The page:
Minimal State, a HOWTO

If you were to write a minimalistic JWT implementation - not that you should - the token generation would look something like this:

var generateJWT => (payload) {
    const secret = "server_side_secret";
    const header = base64UrlEncode({
        "alg" : "HS256",
        "typ" : "JWT"
    payload = base64UrlEncode(payload)
    const signature = HMACSHA256( header + "." + payload + "." + secret );
    return header + "." + payload + "." + signature;
    "sub": "1234567890",
    "name": "Fergus In London",
    "iat": 1516239022
}) // eyJhbGciOiJIUzI1NiIsInR5cCI6IkpXVCJ9.eyJzdWIiOiIxMjM0NTY3ODkwIiwibmFtZSI6IkZlcmd1cyBJbiBMb25kb24iLCJpYXQiOjE1MTYyMzkwMjJ9.m_N4oysIjlT6r20alHbEvnKMyoLKVB_UKQycf_EPK2w

Pay special attention to the HMAC signature: if you're not familiar with HMAC, it's a method of providing cryptographic assurance that a message has not been tampered with. It's similar to using MD5 hashes to check the integrity of a large file you've downloaded, except it relies upon a secret that only the server has - ensuring the client cannot tamper with the contents of the message.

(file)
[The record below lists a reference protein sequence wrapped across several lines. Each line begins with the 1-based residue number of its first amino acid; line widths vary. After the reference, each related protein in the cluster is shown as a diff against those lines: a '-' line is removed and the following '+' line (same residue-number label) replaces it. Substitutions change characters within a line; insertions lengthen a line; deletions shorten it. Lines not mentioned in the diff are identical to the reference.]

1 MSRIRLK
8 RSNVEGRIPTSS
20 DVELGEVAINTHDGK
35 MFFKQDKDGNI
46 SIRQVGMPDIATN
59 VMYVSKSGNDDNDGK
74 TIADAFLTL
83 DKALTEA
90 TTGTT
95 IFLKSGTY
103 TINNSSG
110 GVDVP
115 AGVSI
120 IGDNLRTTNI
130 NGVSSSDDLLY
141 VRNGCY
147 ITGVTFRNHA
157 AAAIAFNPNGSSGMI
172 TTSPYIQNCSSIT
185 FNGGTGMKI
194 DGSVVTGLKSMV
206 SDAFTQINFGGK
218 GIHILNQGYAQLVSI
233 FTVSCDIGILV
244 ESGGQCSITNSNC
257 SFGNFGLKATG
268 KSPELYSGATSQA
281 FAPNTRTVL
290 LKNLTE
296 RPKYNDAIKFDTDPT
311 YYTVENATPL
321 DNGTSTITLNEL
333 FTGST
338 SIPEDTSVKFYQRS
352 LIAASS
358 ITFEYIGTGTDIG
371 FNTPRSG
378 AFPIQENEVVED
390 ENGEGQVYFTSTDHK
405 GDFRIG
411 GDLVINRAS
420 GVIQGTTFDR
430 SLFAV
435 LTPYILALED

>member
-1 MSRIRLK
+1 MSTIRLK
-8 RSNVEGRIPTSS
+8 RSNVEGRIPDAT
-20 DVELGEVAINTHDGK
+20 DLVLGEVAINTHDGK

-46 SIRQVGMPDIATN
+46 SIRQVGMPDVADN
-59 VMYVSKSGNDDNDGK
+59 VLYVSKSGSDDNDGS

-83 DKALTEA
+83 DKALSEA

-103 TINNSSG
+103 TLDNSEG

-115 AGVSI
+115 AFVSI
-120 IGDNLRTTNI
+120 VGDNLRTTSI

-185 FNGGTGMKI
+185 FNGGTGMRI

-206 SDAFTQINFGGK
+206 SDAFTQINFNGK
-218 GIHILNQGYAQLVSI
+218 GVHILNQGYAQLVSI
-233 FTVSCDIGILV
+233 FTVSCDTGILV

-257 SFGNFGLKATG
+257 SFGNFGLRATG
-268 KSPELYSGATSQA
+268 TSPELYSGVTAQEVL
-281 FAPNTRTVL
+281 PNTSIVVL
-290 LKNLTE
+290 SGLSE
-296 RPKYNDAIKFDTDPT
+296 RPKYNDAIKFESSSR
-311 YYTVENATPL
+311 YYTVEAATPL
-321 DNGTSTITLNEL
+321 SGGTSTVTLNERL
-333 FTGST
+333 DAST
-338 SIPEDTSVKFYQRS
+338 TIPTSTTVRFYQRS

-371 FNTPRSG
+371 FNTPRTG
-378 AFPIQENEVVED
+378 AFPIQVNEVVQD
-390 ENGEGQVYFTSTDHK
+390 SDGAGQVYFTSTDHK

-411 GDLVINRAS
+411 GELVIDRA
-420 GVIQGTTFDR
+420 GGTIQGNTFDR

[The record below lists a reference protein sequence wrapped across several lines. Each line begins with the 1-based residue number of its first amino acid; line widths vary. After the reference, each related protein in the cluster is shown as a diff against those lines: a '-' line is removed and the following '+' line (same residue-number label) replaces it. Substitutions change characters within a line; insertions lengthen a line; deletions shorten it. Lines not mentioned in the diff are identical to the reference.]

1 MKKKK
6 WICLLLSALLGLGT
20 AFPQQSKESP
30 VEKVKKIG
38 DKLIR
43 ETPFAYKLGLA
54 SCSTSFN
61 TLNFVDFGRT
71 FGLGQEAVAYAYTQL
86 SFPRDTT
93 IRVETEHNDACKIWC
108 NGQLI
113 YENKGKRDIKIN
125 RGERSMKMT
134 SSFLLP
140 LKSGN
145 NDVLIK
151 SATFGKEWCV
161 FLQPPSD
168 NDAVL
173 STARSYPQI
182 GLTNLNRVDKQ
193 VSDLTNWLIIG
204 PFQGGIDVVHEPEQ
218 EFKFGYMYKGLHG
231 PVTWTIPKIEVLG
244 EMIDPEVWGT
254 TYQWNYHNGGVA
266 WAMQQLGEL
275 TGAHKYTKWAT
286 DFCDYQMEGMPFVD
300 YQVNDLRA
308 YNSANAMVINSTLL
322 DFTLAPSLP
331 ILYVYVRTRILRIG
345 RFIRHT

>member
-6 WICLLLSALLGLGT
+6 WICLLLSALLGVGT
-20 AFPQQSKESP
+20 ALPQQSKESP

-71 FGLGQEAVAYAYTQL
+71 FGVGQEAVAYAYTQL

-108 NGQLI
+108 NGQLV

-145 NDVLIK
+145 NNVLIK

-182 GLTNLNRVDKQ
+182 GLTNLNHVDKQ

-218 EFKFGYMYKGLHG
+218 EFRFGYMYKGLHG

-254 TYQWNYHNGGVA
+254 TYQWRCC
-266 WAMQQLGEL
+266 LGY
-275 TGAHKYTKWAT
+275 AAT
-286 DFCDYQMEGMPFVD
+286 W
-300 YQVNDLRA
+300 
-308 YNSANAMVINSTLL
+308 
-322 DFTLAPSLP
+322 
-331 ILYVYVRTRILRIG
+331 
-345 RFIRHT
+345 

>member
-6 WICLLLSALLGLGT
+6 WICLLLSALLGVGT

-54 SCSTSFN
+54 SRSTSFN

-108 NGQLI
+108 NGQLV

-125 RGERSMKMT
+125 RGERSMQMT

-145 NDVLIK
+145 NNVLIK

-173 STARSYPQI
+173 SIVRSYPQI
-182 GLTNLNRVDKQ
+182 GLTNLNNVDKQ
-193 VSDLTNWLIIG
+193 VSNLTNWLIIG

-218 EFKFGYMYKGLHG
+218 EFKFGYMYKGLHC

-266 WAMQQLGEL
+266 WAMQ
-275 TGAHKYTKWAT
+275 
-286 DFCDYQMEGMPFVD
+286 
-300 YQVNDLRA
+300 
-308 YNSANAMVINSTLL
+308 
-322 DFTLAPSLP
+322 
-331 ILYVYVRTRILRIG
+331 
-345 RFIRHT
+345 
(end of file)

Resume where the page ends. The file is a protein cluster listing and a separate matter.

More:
We can use that signature to not only ensure the integrity of the token though, we can also use it as a unique identifier - safe in the knowledge that a signature will always be unique to one specific JWT token.

Using this 43 character signature as a unique identifier, we can store it against a given user - and do additional checks prior to the standard JWT integrity checks. For instance, in a PHP middleware for a fictitious framework and ORM - we could do something like this:

function jwt_check_token_is_active(Request $req, $next) {
	// for "Bearer <token>", take "<token>"
	$jwtToken = explode(' ', $req->getHeaderLine('Authorization'))[1];

    // Break the JWT Token in to it's constituent parts: Header, Payload, and Signature.